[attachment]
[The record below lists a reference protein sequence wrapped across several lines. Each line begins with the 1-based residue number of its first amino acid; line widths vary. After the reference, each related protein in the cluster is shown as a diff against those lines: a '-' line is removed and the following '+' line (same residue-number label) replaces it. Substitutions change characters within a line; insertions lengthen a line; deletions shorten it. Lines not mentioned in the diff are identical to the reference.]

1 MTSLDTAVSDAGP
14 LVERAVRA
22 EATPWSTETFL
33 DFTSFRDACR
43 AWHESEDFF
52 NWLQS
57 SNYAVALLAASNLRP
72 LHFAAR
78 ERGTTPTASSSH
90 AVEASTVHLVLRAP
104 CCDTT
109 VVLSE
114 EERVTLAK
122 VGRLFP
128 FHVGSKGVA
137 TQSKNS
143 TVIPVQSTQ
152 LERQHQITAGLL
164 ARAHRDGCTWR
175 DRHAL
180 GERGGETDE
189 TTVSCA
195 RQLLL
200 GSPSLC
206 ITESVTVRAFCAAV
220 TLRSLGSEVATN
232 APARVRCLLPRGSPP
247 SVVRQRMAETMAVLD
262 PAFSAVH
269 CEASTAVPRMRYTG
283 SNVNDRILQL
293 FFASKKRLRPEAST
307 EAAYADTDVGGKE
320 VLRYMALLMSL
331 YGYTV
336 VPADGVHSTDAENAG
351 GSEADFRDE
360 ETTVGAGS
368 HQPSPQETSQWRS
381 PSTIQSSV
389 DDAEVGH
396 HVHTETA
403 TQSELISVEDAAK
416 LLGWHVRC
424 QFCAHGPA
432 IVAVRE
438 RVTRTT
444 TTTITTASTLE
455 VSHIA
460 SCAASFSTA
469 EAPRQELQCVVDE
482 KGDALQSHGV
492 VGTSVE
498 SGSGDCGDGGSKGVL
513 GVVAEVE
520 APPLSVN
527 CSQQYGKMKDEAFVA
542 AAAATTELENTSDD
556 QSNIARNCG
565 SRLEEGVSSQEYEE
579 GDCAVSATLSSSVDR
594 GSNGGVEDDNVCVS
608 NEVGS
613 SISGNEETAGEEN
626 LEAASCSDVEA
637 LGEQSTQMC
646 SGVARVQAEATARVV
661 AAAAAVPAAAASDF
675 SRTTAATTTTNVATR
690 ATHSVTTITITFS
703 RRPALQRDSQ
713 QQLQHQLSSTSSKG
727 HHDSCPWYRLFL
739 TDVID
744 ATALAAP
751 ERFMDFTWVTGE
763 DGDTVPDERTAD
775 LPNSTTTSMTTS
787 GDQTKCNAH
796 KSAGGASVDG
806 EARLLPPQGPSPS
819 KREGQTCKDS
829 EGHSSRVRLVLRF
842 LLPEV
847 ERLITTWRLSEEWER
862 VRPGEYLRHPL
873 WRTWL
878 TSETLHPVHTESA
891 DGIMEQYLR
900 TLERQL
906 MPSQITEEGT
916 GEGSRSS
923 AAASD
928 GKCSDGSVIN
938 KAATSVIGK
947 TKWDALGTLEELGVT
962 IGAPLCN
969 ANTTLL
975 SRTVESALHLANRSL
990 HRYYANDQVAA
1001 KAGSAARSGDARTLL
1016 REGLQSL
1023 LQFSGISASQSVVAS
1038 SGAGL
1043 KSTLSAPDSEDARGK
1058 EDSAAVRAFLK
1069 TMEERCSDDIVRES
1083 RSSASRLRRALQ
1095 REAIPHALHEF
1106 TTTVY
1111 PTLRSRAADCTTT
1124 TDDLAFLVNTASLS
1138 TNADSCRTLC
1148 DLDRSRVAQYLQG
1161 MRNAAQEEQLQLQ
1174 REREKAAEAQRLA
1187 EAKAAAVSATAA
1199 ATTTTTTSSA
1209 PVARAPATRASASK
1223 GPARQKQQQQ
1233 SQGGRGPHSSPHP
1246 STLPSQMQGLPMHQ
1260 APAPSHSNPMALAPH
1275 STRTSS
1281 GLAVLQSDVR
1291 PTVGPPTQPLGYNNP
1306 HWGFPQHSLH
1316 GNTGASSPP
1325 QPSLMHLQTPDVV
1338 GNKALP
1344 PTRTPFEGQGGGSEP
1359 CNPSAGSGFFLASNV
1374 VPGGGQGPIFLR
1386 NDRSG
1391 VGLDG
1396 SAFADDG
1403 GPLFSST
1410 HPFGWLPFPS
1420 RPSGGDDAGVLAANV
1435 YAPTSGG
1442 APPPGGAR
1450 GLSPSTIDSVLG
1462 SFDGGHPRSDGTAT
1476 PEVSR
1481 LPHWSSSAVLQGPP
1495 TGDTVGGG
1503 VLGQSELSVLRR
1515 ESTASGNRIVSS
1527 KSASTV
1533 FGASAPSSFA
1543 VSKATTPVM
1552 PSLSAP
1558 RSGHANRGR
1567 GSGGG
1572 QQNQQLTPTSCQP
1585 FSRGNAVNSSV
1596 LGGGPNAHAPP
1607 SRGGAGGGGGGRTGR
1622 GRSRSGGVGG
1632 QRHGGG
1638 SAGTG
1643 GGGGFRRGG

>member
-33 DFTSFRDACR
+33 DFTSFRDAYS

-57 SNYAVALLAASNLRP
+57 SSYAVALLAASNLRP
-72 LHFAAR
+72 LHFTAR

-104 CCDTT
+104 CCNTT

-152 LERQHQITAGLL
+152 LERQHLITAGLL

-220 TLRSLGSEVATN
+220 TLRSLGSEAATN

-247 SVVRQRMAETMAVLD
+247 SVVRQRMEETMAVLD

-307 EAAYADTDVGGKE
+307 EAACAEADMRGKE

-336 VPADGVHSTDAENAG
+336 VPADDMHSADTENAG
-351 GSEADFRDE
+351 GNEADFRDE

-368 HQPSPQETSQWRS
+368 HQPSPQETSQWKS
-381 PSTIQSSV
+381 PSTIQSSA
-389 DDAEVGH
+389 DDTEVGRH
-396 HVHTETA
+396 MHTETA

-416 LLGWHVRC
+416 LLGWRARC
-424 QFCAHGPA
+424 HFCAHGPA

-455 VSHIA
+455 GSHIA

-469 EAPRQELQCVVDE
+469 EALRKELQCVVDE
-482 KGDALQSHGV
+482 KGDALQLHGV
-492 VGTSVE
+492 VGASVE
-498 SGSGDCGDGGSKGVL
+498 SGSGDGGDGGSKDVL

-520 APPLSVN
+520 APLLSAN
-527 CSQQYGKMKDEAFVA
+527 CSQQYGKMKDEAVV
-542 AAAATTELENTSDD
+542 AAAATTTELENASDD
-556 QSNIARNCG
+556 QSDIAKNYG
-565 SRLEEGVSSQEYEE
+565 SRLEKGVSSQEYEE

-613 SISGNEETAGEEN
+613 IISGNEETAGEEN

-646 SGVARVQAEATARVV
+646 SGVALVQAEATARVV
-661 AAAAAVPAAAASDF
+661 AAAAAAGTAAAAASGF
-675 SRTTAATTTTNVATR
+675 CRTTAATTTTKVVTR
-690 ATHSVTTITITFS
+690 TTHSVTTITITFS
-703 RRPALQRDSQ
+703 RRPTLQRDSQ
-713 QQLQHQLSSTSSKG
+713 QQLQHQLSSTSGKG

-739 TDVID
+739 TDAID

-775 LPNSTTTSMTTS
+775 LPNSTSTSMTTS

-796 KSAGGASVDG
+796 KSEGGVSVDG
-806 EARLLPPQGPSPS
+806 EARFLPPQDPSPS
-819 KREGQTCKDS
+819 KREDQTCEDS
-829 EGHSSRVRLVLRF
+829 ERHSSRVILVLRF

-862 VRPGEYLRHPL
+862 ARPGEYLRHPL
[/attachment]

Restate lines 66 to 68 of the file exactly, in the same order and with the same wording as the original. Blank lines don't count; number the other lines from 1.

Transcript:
626 LEAASCSDVEA
637 LGEQSTQMC
646 SGVARVQAEATARVV